• They offer a comprehensive solution to your cost sharing and greatly reduce your out of pocket medical expenses.
Cons of Medicare Supplement Plans:
  • Everything that I stated above about Original Medicare
  • If you don’t sign up during your Medigap Open Enrollment period you will have to pass underwriting and answer health questions in order to qualify
  • Often times they are more expensive than Medicare Advantage plans
  • Does not include prescription drug coverage
  • Does not include routine dental, hearing, or vision.
Pros of Medicare Advantage:
  • Everything I stated above about Medicare Advantage
  • Often times it’s less expensive than a Medigap Policy
  • Offers additional benefits like prescription drug coverage, routine hearing, dental, and vision
  • Easier to qualify for if you don’t have a Guaranteed Issue Right for Medigap
  • There are Medicare Advantage plans called Special Needs Plans (SNP) that are designed to help a specific group of people that have a certain disease, or chronic illness
Cons of Medicare Advantage:
  • Everything I stated above about Medicare Advantage
  • Coverage is generally not as comprehensive as Original Medicare with a Medigap policy
  • Higher cost sharing, annual deductibles, co-payment, and co-insurance
The Verdict:
 
A Medicare Advantage plan is good for someone who:
  • Is in good health and doesn’t visit doctors often
  • Can not afford the upfront cost of a Medigap and Part D plan
  • Stays in one place that is within the plan’s network
  • Someone who qualifies for a Special Needs Plan (SNP)
A Medicare Advantage plan is not good for someone who:
  • Is a snowbird, or travels often
  • Someone in poor health that utilizes medical services often
  • Someone who doesn’t want to have to keep up with constant plan changes
A Medicare Supplement plan is good for someone who:
  • Has a lot of out of pocket medical expenses throughout the year
  • Wants a plan that stays consistent where they can “set it and forget it”
  • Someone who lives in more than one place or travels often
  • Someone who wants a policy that grows with them in the event their health needs change

Other considerations:

If you don’t sign up for a Medigap policy when you’re first eligible you may not qualify later if you don’t have a Guaranteed Issue Right

 It’s unfortunate, but health situations change. The insurance that’s right for you today, may not be right for you tomorrow. We buy insurance to protect against the unknown. You don’t buy car insurance after you get into an accident and you shouldn’t wait to buy adequate health insurance until you’re already ill.

Part D Prescription Drug Coverage

This happens to be one of the most overlooked considerations. It’s also one that could be a very expensive mistake. Whether you go with a Medicare Advantage plan or Original Medicare with a Medigap policy chances are you’ll want to enroll in a Prescription Drug policy. Again, you may not be taking any medications now, but that doesn’t mean you won’t need any tomorrow. And if you don’t check the plans formulary, network, or do an estimated annual cost comparison between plans, it could cost you a small fortune.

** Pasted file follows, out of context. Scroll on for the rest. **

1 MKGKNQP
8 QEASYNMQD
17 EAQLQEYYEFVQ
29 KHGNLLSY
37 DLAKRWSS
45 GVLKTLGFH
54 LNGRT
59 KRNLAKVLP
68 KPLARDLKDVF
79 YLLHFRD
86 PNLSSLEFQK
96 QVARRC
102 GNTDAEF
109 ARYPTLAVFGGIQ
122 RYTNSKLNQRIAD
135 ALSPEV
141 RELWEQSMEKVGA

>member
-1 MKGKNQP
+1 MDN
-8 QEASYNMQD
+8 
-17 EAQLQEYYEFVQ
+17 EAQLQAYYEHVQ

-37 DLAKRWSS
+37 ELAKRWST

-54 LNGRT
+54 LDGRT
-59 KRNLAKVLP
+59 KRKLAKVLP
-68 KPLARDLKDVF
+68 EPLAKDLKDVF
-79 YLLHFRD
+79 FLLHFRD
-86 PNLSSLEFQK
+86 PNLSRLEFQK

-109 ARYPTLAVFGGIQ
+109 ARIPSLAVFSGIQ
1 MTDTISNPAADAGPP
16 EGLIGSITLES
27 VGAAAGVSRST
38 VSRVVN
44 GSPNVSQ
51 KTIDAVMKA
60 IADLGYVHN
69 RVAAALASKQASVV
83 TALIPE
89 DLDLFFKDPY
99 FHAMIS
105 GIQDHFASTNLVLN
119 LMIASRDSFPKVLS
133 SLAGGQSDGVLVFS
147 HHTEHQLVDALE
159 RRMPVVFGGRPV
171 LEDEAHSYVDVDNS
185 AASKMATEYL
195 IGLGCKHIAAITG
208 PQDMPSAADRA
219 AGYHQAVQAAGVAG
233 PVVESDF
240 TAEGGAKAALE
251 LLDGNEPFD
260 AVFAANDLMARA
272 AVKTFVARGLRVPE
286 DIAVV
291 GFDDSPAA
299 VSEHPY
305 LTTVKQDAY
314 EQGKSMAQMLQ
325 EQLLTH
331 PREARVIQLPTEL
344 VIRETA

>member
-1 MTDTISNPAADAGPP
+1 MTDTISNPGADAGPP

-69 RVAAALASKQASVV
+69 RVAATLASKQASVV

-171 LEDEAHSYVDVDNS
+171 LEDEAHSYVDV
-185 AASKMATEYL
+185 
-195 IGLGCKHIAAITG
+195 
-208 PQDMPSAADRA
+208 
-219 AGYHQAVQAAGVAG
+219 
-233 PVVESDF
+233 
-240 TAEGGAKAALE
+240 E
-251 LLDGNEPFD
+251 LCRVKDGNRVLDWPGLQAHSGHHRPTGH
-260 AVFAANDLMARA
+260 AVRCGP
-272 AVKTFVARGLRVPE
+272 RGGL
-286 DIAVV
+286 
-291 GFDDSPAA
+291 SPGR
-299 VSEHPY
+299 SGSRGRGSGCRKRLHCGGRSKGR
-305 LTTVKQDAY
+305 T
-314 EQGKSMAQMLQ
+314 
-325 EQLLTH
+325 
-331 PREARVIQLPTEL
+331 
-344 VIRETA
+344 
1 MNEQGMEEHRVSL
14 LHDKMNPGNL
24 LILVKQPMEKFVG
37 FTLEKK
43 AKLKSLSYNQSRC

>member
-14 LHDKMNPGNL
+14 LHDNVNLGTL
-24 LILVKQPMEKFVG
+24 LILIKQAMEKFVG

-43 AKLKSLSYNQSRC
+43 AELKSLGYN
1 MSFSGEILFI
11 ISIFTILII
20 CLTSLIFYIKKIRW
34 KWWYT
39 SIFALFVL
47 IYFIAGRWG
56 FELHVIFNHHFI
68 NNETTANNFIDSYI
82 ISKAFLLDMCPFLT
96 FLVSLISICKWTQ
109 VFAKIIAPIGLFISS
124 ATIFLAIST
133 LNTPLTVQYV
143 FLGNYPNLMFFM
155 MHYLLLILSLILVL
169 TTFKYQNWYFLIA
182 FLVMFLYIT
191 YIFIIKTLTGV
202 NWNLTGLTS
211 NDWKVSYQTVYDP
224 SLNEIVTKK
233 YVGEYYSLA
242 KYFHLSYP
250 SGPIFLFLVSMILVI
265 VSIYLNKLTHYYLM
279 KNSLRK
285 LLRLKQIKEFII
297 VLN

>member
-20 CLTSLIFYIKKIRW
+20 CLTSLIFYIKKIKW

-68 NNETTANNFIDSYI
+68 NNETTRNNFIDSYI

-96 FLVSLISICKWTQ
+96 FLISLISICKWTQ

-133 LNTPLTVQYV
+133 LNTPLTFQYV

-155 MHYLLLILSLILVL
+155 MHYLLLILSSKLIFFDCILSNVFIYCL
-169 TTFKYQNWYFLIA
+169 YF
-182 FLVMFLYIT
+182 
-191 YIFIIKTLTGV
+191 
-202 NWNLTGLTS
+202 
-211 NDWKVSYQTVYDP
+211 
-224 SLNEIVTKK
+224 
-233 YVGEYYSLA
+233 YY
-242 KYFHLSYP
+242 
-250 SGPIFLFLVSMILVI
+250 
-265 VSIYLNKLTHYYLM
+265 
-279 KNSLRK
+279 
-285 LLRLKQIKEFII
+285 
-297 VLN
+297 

We’re going to kill two birds with one stone and go straight into the Price vs. Cost comparison using Part D coverage as the example which will help clarify what I’m talking about.

Price vs. Cost

Price Vs. Cost. Paying the lowest monthly premium is enticing. This is called the price. The cost however is the long term spending that comes after.

Here’s an example of why both Part D Prescription Drug Coverage is important, and price vs. cost must always be considered:

I’m using real plans and real prices for this example. Let’s say you’re taking two fairly common prescription drugs: Simvastatin and Hydrocodone. Your annual drug cost with no coverage is $5,353. You don’t want to be responsible for paying that out of pocket, so you decide to enroll in a Part D Prescription Drug plan. You choose Company B because it’s price is appealing at $14.50/mo which is half of what Company Y is charging. Before doing this, you did not check the formulary, or pharmacy network and by year end you save some money, but still ended up being responsible for $4,112 out of pocket. Had you purchased the plan that was twice as much the price would have been close to double, or $27.90($160.80  more per year) and your out of pocket cost for your covered drugs would have been $767 ($3,345 less per year).

This is why Price vs. Cost is very important, although often overlooked. The same concept applies to choosing a Medigap policy, or Medicare Advantage plan with drug coverage. Or when you’re deciding whether or not to enroll in a Prescription Drug Plan because you don’t take medication. Is it worth incurring a $2500 out of pocket expense mid year, should you end up needing prescription drugs? Just so you can save $168 worth of premium that you would have paid over the course of the first 6 months that you weren’t taking prescription drugs? How about not enrolling in Medicare Part B to save $134 a month, but then paying a late penalty fee? Let’s look at another example: